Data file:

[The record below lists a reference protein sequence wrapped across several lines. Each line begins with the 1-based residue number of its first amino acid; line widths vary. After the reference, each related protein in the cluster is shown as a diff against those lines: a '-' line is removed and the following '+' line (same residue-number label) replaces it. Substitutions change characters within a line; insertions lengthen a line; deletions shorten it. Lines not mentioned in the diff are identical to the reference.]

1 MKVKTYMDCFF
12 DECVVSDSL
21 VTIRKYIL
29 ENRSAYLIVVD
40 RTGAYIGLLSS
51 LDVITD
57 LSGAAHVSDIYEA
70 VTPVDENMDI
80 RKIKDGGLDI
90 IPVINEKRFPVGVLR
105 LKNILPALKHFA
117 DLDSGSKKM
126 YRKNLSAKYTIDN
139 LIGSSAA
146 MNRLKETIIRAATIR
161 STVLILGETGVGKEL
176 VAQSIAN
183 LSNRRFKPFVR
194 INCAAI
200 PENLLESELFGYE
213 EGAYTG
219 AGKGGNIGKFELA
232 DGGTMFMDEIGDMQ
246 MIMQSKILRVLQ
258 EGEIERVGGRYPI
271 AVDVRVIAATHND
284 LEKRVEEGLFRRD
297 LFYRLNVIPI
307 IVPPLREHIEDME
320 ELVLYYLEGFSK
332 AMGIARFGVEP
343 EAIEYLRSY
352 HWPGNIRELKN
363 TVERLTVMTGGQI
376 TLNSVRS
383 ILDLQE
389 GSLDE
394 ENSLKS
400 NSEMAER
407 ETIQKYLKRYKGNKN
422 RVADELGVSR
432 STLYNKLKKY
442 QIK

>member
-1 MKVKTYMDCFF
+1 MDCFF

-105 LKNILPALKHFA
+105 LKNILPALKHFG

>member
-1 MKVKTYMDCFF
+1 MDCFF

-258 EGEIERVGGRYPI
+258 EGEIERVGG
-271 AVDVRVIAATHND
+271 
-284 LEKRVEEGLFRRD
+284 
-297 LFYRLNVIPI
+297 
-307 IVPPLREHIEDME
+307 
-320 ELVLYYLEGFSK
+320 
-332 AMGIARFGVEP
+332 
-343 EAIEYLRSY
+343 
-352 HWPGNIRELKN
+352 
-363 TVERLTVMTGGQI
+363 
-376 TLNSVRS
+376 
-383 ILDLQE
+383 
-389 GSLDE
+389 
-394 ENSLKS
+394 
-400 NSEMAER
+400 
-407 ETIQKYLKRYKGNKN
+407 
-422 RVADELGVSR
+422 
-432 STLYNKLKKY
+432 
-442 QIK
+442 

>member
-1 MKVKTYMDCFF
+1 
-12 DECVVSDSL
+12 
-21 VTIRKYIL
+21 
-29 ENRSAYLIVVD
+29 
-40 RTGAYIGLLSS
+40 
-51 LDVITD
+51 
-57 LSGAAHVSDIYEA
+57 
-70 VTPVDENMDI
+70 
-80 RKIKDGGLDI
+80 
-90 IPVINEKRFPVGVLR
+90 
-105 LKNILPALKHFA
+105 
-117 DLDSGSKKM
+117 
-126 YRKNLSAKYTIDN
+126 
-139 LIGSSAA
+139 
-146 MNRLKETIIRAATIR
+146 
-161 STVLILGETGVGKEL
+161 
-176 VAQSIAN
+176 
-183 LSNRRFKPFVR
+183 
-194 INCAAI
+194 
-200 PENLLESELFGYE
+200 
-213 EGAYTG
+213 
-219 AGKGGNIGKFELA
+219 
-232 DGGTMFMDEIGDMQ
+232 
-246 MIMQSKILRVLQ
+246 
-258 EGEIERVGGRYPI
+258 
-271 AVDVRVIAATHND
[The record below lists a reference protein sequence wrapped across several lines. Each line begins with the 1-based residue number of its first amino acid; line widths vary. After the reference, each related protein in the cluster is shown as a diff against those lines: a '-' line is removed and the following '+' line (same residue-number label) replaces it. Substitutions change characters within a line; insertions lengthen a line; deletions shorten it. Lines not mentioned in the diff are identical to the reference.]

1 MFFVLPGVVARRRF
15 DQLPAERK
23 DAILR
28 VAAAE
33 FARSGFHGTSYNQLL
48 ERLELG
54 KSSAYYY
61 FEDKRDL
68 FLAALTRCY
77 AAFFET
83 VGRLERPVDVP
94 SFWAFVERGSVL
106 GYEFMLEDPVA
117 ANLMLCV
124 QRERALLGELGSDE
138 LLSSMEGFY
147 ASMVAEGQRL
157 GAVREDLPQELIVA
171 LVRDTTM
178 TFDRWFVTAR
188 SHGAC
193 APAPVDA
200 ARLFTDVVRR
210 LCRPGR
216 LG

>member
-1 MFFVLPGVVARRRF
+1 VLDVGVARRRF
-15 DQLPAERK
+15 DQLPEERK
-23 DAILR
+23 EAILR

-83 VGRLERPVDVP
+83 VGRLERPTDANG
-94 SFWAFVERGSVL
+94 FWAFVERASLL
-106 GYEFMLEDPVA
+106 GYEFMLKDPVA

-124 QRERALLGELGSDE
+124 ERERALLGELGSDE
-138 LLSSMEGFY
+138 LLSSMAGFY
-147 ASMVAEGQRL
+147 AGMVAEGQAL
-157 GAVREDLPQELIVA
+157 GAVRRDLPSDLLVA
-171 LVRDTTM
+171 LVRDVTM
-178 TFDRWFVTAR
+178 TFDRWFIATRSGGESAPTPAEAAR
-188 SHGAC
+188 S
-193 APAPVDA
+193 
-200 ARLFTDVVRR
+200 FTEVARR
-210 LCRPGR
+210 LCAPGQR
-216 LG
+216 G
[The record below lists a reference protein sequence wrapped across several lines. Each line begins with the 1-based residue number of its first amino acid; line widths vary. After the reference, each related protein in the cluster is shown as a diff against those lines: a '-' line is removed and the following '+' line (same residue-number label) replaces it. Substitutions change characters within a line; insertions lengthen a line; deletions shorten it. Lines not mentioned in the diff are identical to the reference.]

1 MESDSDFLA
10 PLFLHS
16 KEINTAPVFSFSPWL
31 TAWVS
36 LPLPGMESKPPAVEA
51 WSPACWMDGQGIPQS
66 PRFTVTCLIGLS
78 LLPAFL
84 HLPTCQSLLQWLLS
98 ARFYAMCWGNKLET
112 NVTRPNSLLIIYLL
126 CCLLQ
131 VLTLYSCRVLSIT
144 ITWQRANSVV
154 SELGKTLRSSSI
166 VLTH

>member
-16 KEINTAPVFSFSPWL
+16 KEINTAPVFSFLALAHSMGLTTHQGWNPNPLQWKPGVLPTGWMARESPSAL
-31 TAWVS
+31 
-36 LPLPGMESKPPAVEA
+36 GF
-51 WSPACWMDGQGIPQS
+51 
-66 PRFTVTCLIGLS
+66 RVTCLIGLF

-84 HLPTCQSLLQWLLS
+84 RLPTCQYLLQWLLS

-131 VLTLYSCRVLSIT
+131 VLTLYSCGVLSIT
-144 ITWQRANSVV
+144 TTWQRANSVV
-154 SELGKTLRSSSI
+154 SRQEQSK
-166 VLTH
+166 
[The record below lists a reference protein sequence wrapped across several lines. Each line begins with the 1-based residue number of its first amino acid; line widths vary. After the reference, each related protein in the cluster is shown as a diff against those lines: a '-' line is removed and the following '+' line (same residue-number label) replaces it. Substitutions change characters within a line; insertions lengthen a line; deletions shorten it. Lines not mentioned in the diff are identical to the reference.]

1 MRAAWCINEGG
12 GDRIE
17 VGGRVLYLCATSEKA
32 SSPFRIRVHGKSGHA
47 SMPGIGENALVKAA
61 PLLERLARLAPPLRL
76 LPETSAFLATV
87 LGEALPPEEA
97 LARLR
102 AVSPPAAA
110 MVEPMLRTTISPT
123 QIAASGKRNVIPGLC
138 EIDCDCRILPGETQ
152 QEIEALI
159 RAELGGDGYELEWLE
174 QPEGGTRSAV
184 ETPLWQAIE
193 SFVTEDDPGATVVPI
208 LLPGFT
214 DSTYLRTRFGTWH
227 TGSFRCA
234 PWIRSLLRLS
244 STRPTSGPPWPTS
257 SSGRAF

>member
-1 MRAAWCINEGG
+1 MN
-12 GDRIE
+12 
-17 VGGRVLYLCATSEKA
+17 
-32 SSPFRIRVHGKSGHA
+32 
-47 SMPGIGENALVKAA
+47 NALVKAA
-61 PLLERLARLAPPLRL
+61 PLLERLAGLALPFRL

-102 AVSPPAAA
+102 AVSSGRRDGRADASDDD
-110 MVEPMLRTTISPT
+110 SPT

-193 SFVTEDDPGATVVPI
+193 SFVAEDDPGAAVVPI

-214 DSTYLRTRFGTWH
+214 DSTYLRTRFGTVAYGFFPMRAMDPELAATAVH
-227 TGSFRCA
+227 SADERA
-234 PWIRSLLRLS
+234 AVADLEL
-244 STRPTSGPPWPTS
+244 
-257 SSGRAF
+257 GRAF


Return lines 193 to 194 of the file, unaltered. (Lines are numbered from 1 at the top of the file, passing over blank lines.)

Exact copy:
+178 TFDRWFIATRSGGESAPTPAEAAR
-188 SHGAC